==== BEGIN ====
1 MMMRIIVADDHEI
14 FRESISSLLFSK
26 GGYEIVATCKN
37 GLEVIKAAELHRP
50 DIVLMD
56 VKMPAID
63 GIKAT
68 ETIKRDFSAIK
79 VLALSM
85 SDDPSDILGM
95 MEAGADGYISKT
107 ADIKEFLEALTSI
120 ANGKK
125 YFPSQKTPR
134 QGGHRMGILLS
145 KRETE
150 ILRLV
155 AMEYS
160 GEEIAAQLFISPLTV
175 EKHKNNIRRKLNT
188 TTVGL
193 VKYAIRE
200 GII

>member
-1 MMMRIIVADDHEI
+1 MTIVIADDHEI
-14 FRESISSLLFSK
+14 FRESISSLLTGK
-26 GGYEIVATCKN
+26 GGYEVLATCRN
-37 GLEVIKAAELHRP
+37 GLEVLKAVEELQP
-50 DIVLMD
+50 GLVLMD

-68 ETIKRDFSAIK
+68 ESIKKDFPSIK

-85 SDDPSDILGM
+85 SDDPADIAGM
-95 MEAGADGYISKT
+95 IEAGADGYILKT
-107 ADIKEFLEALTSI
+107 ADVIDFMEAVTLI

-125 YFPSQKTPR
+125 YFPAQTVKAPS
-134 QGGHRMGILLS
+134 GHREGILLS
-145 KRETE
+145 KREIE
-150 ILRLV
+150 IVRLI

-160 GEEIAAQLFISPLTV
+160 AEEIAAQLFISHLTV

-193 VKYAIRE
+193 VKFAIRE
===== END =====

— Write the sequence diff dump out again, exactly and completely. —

1 MMMRIIVADDHEI
14 FRESISSLLFSK
26 GGYEIVATCKN
37 GLEVIKAAELHRP
50 DIVLMD
56 VKMPAID
63 GIKAT
68 ETIKRDFSAIK
79 VLALSM
85 SDDPSDILGM
95 MEAGADGYISKT
107 ADIKEFLEALTSI
120 ANGKK
125 YFPSQKTPR
134 QGGHRMGILLS
145 KRETE
150 ILRLV
155 AMEYS
160 GEEIAAQLFISPLTV
175 EKHKNNIRRKLNT
188 TTVGL
193 VKYAIRE
200 GII

>member
-1 MMMRIIVADDHEI
+1 MTIVIADDHEI
-14 FRESISSLLFSK
+14 FRESISSLLTGK
-26 GGYEIVATCKN
+26 GGYEVLATCRN
-37 GLEVIKAAELHRP
+37 GLEVLKAVEELQP
-50 DIVLMD
+50 GLVLMD

-68 ETIKRDFSAIK
+68 ESIKKDFPSIK

-85 SDDPSDILGM
+85 SDDPADIAGM
-95 MEAGADGYISKT
+95 IEAGADGYILKT
-107 ADIKEFLEALTSI
+107 ADVIDFMEAVTLI

-125 YFPSQKTPR
+125 YFPAQTVKAPS
-134 QGGHRMGILLS
+134 GHREGILLS
-145 KRETE
+145 KREIE
-150 ILRLV
+150 IVRLI

-160 GEEIAAQLFISPLTV
+160 AEEIAAQLFISHLTV

-193 VKYAIRE
+193 VKFAIRE